Livestock: Calving Season and the Many Challenges Ahead for Producers – DTN

    Cow and calf. Photo: Ralph Fiskness, Stock image

    Long before that lazy groundhog even begins to stir from his winter nap, way before seed catalogues flood the post office, and even months before the weather map can be safely folded against the threat of a blizzard, ranchers become necessarily infected with a bad case of spring fever.

    Unlike the reigning variety of influenza or a serious bout of mononucleosis, the last thing this country contagion leads to is bed rest. Indeed, its characteristic deliriums and hallucinations (for example: mirages of market conditions as far as two years in the misty future) typically manifest in terms of long periods of sleeplessness and cranky worry; intense irritability known to further unhinge teenagers and cause loving wives to check their wedding vows.

    Of course, I’m talking about calving season, the very epicenter of growth and vitality for the U.S. beef industry. As we move toward mid-March, peak bellering and bawling of the calf nursery will surround us.

    Between first-calf heifers, 6-year-old carefree “moms,” open weather and endless harsh winter conditions (like much of Montana at this time), this time of year is simply a unique combination of excitement, hard work, anxiety and optimism.

    Before we get too far down the newborn trail, I suppose it would be smart to anticipate objections to using “the calving season” and the early spring as the same.

    Technically speaking, that’s not true. While the majority of steer and heifer calves hit the ground during the February-April timeframe, a good number of nurslings are born in the fall. There is even a small class of free-love calves (fathered by bulls ever at the ready) randomly pulled throughout the year.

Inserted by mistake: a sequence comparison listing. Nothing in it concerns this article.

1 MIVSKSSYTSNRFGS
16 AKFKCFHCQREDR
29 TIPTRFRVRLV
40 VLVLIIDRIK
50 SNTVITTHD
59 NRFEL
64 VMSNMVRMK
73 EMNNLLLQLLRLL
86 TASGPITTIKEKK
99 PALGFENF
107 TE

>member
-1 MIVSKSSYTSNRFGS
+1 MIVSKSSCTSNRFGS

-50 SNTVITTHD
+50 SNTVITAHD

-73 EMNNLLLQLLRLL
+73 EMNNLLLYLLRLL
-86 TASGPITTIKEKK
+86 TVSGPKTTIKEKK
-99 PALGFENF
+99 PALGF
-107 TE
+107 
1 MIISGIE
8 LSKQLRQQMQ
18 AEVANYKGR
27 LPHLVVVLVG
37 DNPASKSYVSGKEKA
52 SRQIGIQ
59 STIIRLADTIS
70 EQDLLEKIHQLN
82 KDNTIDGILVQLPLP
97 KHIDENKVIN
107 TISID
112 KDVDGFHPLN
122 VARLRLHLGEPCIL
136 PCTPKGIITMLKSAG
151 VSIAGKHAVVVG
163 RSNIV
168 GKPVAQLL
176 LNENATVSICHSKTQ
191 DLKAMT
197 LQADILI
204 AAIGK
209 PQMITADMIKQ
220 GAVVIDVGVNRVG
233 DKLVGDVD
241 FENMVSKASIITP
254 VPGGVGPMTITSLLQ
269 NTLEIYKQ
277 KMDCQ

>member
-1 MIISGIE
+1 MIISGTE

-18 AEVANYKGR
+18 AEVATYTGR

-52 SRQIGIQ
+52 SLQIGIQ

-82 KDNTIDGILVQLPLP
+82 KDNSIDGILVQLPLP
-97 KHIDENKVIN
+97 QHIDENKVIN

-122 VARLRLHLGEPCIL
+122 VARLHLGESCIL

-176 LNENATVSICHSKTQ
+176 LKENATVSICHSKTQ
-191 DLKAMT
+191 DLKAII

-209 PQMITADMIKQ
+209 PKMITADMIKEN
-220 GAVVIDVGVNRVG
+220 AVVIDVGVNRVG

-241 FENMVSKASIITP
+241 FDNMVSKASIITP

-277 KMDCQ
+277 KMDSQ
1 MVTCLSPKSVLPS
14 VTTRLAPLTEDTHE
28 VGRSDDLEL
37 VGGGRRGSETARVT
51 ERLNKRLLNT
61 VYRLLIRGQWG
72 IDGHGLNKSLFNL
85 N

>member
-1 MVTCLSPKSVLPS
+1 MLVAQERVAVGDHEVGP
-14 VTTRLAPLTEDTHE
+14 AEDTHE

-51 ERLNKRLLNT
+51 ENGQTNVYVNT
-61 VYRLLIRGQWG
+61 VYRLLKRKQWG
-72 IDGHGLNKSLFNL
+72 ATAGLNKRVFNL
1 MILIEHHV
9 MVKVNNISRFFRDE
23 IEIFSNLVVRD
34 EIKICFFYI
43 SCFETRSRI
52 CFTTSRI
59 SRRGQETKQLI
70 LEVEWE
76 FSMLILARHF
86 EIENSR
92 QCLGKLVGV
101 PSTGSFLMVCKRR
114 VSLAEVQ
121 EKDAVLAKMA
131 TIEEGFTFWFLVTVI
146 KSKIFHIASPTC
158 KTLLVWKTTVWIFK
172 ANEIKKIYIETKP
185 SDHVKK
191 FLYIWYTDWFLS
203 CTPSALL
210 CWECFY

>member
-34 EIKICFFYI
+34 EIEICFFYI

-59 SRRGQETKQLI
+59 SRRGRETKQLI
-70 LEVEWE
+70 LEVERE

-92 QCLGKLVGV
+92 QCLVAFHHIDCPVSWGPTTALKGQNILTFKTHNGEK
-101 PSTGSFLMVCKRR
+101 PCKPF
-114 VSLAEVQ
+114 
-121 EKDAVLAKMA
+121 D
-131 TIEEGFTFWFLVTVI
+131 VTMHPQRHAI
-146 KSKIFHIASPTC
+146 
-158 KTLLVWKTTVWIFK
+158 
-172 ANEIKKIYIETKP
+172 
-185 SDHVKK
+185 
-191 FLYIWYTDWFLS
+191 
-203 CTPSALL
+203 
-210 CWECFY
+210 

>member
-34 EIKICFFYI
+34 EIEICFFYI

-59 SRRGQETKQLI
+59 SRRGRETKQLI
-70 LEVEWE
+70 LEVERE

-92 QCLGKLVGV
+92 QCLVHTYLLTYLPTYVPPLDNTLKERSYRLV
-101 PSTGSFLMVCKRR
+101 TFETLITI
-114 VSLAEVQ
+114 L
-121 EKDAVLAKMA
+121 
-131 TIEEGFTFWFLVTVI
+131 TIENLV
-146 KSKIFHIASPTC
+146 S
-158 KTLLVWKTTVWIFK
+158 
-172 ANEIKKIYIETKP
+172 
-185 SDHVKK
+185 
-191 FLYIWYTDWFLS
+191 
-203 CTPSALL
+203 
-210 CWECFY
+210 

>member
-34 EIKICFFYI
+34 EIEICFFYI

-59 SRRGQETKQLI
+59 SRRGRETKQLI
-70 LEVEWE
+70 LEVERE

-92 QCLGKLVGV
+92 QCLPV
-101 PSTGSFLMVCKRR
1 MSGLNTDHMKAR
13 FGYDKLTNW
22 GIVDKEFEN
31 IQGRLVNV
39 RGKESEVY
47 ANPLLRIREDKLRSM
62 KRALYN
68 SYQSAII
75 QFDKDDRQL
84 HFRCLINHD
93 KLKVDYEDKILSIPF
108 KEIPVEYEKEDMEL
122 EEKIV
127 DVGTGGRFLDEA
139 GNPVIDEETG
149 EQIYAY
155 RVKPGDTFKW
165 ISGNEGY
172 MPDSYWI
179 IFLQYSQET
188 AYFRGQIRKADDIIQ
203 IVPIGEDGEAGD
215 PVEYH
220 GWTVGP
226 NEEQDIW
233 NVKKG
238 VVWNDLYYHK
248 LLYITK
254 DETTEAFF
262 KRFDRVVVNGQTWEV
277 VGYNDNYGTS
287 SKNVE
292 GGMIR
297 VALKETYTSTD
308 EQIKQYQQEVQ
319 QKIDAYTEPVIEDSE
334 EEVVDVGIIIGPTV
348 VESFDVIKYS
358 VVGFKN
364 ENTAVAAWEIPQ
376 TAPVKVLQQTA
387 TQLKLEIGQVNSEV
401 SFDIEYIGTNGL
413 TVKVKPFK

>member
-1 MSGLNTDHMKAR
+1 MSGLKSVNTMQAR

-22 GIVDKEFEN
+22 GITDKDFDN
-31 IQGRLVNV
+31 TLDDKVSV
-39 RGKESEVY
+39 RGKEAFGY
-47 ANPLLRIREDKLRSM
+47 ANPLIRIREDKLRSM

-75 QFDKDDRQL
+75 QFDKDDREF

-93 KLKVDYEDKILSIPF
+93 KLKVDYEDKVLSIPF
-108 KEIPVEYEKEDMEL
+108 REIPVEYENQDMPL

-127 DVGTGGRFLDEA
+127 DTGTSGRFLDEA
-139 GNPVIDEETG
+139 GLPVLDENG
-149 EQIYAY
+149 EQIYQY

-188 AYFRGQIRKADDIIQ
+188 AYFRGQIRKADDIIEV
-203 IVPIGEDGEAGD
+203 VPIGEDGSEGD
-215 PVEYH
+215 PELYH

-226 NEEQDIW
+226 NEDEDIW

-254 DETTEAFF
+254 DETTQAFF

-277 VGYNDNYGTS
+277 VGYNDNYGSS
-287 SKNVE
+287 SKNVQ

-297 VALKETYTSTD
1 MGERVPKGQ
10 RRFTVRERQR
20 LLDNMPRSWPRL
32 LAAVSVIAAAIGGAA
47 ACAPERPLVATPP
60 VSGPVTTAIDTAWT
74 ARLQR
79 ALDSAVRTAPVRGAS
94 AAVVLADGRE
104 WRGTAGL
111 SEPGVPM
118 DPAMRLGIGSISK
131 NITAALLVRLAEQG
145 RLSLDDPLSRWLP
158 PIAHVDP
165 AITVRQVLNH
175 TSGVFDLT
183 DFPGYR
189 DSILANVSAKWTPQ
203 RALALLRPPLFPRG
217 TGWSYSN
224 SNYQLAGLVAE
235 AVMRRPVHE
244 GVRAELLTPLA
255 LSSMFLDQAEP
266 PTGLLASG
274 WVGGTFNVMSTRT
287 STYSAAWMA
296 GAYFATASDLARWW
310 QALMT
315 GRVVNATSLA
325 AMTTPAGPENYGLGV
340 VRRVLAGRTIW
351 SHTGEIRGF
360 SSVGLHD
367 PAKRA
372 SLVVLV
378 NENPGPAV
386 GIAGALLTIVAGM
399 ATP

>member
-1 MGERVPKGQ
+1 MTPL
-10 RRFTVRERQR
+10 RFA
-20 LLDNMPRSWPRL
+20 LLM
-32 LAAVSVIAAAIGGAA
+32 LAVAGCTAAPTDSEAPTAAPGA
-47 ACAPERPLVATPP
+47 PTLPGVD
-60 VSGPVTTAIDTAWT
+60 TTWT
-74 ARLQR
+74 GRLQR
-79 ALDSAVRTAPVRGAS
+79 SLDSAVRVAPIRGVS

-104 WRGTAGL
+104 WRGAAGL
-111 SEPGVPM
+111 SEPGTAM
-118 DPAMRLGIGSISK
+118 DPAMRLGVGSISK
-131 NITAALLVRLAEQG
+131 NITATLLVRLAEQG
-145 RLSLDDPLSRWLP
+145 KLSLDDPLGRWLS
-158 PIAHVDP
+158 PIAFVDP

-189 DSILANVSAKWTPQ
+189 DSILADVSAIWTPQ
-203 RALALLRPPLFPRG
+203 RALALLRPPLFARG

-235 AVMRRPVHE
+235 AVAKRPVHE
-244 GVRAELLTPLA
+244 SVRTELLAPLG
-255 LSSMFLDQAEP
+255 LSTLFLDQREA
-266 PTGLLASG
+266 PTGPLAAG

For example, according to the semi-annual herd inventory released in late January, 73% of the 35.8 million head comprising the 2017 calf crop were born in the spring. Yet demographic data clearly indicates that family planning in this regard depends a great deal upon the size of the cow-calf operation.

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    Most of you are familiar with the put-down “all hat and no cattle.” While that’s not exactly descriptive of the real ratio between would-be cowboys and actual herd size, it comes dangerously close. Simply put, the ranching business in this country consists of many operators with small operations.

    Roughly 90% of all ranchers (aka farmers who run cows through the fall and winter) are responsible for 49% of all cattle. The average herd size in this segment is 40 head. Looking down the same barrel from the opposite end, approximately 10% of the nation’s ranchers tend 51% of all cattle.

    With that in mind, note that producers with herds under 50 head calve 54% of all babies at random times throughout the calendar year. On the other end of the spectrum, bigger operators with herds over 200 head schedule 76% of the calf crop to drop in the spring.

    While there are many legitimate factors to consider in planning the production timetable, I think many full-time ranchers strategically plan to calve in the spring in order to hit peak feedlot demand for feeder cattle the following fall.

    Regardless whether their marketing plans are razor sharp or willy-nilly, cowmen are currently knee-deep in midwifing the lion’s share of what promises to be the largest calf crop since 2007.

    Starting with a Jan. 1 cow herd of 41.1 million head, compassionate and money-minded ranchers (safely landing a newborn is still worth close to a grand) are likely to match or surpass the five-year average calving rate of 88%, amassing a 2018 calf crop of at least 36.2 million head, 1% bigger than last year’s class.

    Tough work is cut out for these champions of the cold night watch, and I salute them. Besides the outstanding stamina and commitment of ranchers big and small alike, these visionaries deserve to be honored for their bold courage and blind faith in the market futures.

    In many ways, they’re betting on the cattle and beef market of 2020 and the out-years. Will there still be a NAFTA? Will a raging trade war cause export demand to implode? Will global warming suddenly accelerate and send corn prices back to $7? Will some unforeseen health scare sabotage red meat consumption?

    Such chilling potentials and more could easily urge sleep-deprived ranchers to shatter the alarm clock with pliers or calf-pullers. Let’s just be thankful that most of them have brave and focused constitutions unwilling to think beyond turnout.

    John Harrington can be reached at

    Follow him on Twitter @feelofthemarket

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